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|12-29-2015, 11:21 PM||#1|
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Airbag Patent Infringement Claim: Dainese vs. Alpinestars
Dainese vs. Alpinestars
We’ve followed the progress of airbag suit technology coming from both Alpinestars and Dainese since the first prototype versions were tested and developed in road racing applications during the 2000s. Whether it was the Alpinestars Tech-Air system or the Dainese D-air system, our coverage has always been about the technology, noting the similarities as well as the differences between the two systems. But it seems as though one of the similarities has become the focus of attention in a patent infringement allegation between the two companies with Alpinestars issuing a statement to the press less than a week ago, followed by a response from Dainese to clarify the claim.
The following are the statements released to the press from Alpinestars and Dainese:
Alpinestars Tech-Air Street Airbag system – Statement regarding press coverage of Patent Challenge
With reference to recent articles published about Alpinestars and Dainese being in dispute over airbag technology, Alpinestars is issuing the following statement to clarify the current situation:
Alpinestars has been subjected to an allegation of patent infringement by Dainese on a specific part of its airbag construction used in the Tech-Air Street system.
The Alpinestars’ Tech-Air Street system was launched in November 2014 as the world’s first self-contained street airbag system that independently functions without the need for sensors to be installed on the bike and the subsequent need to link a specific motorcycle to the airbag system used by the rider.
The allegations made by Dainese S.p.A in proceedings launched in Italy against Alpinestars, refer to the assembly of the bag itself, the physical material piece that contains the gas in an inflation and not with any reference to any other parts or Alpinestars’ Tech-Air street system’s use of an algorithm for registering when the airbag deployment should occur.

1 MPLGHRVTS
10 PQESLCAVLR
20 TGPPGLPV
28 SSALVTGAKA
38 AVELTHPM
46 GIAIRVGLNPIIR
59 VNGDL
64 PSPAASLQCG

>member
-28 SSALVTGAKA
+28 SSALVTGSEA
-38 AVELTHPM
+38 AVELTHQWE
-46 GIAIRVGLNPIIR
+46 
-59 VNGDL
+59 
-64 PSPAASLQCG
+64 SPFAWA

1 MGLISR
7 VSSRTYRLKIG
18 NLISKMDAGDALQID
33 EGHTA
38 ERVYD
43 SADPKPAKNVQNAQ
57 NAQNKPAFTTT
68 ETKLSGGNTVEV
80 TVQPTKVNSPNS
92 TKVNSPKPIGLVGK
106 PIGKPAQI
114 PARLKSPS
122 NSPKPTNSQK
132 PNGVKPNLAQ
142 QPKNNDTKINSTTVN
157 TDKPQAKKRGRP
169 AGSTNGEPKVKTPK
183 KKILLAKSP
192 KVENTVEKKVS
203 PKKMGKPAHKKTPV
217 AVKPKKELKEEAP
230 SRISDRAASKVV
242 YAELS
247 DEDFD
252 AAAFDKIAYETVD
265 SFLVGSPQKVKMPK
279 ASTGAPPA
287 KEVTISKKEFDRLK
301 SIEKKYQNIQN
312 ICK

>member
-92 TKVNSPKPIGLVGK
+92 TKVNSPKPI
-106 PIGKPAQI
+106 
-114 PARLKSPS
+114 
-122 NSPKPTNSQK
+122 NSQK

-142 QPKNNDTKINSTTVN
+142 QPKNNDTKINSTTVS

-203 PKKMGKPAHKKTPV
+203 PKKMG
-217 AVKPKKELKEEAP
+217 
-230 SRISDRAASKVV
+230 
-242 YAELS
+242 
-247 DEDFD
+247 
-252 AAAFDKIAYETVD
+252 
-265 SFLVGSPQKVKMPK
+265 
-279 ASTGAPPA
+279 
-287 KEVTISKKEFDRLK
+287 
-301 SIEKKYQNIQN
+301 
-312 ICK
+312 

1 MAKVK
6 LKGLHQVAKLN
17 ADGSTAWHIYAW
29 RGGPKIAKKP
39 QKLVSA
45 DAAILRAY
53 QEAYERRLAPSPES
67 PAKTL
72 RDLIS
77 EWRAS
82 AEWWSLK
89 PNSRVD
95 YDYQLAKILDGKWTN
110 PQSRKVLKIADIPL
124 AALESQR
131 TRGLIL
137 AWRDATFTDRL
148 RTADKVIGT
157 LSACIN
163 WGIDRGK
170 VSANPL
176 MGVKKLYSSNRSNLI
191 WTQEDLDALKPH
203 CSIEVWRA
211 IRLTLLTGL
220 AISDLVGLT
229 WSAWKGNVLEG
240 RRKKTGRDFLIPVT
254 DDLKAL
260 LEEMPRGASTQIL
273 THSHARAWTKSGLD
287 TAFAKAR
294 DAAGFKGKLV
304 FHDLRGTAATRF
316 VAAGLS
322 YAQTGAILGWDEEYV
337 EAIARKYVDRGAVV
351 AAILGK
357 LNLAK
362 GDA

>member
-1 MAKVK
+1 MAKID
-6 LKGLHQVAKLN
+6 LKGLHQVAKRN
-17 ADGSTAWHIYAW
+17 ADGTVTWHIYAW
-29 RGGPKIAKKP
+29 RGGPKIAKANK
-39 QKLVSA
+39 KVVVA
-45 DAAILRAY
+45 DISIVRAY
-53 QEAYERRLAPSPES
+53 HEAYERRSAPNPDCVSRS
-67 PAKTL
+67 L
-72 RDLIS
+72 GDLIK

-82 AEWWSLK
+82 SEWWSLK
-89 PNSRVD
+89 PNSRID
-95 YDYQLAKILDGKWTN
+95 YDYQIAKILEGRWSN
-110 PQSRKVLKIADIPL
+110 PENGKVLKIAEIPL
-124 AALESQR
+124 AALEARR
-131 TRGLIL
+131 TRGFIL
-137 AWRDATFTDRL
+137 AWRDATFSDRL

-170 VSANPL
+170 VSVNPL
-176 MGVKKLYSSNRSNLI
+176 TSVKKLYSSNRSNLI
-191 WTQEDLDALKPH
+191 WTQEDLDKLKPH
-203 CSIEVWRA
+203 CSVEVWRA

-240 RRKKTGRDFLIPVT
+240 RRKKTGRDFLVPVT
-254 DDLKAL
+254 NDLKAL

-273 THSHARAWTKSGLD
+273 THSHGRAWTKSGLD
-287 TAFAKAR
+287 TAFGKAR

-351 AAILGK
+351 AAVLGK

Dainese instead make claims that the physical construction of the bag in the Tech-Air system infringes uponDainese's patents.
In Germany, Dainese did make a direct request to certain retailers, that they cease and desist from offering for sale the Alpinestars Tech-Air Street system, however, no legal action has been taken against Alpinestars and neither hasAlpinestars withdrawn any of its products from the German market.
All claims made by Dainese against Alpinestars and/or its retailers are disputed and Alpinestars is taking the appropriate legal measures to ensure that any such unfounded allegations will not prevent distribution and sales of the Tech-Air Street system.
Given Alpinestars' own research & development has been undertaken through Alpinestars' in-house Advanced Technology Department since 2001, Alpinestars is contesting the allegations made. The Tech-Air Street system is based on Alpinestars' technology creation and the physical bag used in the Tech-Air Street system is from known airbag technology,* used within the Automotive industry and does not infringe upon third parties' intellectual property rights.
Alpinestars continues to distribute Tech-Air technology for the benefit of all motorcyclists throughout Europe and the rest of the world and trusts that the allegations made will be proven to have no basis through appropriate legal jurisdiction.
Statement From Dainese Regarding Lawsuits Against Alpinestars
VICENZA, Ialy (Dec. 29, 2015) – With respect to Alpinestars’ “Statement regarding press coverage of Patent Challenge,” and for the sake of clarity, Dainese deems it necessary to reply to the following claim:
“In Germany, Dainese did make a direct request to certain retailers, that they cease and desist from offering for sale the Alpinestars Tech-Air Street system, however, no legal action has been taken against Alpinestars.”
Advocating and delivering safety to people exposed to traumatic injuries in dynamic sports has been the mission of Dainese since Lino Dainese founded the company in 1972. From the very first day, Dainese has been the innovator for protection in active sports, with major industry firsts including the back protector for motorcycle riding, skiing, mountain biking and equestrian use, as well as the D-air® airbag system, which Mr. Dainese conceived in 1995.
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